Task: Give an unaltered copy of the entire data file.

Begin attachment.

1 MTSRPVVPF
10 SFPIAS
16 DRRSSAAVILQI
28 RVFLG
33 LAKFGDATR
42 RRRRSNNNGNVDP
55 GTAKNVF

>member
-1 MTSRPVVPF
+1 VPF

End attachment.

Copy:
1 MTSRPVVPF
10 SFPIAS
16 DRRSSAAVILQI
28 RVFLG
33 LAKFGDATR
42 RRRRSNNNGNVDP
55 GTAKNVF

>member
-1 MTSRPVVPF
+1 VPF